By nature millipedes are shy and retiring, spending much of their time under rocks and in leaf litter. They can't bite or sting, spread no known diseases and don't damage homes, pets or crops, unlike some other arthropods. There are some varieties near Kings Canyon that can glow in the dark, although none have been identified around here.
While the name “millipede” translates into "1,000 feet," they usually have fewer than 100, maxing out somewhere around 600. Watching one walk is poetry in a way. Their feet undulate in waves traveling down the length of the body. There is something kind of intriguing about an animal that could, by itself, substitute for an entire Busby Berkeley chorus line.
So, they're probably one of the most inoffensive critters to have around right? Well, there is this one little thing ... When disturbed, they can produce noxious substances that can smell really bad. Different species producing different mixtures. The smell of the ones I've been around is unique. And if the skunk’s defense isn't enough there are species that produce cyanide. I'm told those smell like almonds.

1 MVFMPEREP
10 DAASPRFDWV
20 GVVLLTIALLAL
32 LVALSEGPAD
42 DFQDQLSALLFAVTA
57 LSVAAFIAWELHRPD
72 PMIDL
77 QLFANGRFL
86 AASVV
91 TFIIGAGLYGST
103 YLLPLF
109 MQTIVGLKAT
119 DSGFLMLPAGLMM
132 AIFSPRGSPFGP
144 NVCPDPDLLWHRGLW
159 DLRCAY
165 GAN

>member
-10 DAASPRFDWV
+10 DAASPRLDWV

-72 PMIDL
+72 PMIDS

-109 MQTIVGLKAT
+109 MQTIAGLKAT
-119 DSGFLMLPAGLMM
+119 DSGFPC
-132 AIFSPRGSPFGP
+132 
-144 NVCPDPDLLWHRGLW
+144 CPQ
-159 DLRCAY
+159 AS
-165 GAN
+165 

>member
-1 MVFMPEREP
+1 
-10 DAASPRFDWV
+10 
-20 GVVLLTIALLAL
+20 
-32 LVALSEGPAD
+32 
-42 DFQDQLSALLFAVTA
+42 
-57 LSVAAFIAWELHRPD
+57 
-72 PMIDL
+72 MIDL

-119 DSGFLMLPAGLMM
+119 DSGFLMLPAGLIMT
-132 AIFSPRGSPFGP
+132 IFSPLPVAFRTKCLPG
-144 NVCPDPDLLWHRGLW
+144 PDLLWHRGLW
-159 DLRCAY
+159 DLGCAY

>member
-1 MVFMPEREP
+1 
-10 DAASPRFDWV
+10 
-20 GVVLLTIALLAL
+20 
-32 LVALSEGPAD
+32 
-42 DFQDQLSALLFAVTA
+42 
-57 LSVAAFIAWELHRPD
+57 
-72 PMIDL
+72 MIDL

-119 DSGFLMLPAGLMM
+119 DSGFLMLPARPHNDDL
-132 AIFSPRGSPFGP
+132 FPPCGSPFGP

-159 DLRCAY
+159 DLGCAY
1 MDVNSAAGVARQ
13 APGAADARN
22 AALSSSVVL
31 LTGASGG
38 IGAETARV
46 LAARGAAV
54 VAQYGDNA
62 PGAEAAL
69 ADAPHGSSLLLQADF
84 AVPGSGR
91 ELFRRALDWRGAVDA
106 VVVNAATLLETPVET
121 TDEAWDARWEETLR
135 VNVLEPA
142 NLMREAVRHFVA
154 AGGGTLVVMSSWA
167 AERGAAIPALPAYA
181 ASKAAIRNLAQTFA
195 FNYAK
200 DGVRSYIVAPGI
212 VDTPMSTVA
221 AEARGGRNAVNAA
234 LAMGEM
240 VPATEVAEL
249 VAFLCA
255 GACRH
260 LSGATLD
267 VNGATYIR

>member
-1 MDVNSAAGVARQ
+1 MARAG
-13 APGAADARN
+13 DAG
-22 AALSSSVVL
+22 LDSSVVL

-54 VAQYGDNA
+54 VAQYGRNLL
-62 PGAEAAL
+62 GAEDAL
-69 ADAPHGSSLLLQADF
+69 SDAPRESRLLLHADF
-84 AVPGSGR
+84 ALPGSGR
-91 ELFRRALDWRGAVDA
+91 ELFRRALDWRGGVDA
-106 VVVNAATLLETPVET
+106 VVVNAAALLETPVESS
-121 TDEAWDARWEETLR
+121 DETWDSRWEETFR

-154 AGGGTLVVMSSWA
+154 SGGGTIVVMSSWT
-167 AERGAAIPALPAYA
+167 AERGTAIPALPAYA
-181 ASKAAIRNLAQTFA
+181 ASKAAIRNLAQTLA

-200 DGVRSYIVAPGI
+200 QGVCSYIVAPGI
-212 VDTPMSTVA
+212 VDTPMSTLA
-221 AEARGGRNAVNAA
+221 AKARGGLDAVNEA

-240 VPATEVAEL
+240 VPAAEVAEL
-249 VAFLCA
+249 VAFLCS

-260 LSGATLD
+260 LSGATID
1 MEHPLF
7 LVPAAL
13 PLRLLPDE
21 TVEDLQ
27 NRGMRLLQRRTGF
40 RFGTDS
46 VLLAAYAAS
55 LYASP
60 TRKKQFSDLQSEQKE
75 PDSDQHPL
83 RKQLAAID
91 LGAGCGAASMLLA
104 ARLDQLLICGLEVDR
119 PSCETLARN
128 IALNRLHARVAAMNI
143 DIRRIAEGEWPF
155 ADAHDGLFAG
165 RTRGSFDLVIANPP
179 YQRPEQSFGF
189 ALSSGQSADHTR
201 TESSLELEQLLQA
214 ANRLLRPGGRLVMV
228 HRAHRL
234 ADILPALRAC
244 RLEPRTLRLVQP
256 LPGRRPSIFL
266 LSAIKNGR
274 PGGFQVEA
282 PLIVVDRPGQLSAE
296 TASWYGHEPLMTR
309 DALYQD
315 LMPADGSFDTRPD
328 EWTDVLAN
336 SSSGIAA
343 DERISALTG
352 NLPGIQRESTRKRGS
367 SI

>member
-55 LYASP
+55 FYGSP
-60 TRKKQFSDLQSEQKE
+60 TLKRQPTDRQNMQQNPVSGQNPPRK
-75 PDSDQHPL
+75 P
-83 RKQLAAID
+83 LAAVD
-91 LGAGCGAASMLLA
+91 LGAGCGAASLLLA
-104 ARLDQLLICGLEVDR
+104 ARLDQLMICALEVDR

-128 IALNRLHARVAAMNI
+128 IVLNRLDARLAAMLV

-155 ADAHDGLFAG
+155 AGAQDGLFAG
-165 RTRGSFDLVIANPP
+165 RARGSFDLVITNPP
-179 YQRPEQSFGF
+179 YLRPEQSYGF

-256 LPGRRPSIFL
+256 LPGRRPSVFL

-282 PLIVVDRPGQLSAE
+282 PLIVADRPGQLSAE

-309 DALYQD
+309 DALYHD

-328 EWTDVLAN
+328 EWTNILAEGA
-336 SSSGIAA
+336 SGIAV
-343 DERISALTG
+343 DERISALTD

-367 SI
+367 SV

I wondered how they managed to handle a substance which is a universal poison, deadly to nearly everything on Earth. It turns out they have tiny pockets in their exoskeletons in which they mix two chemical precursors that react to produce the gas. Since they survive, I suspect they hold their breath, but they have been known to expire when confined in an air tight container for a long time.
I have indeed seen this species around here, but to date, not when I had a camera. This Wikipedia article
does have some excellent photos, however.
The biggest land “bug” that ever lived was a one-foot-wide, 6-foot-long millipede called Arthropleura. The largest nowadays is the foot-long giant African millipede, which some folks raise as pets. The good news is that millipedes on the whole are inoffensive critters, content to dine on decaying vegetation and fungi.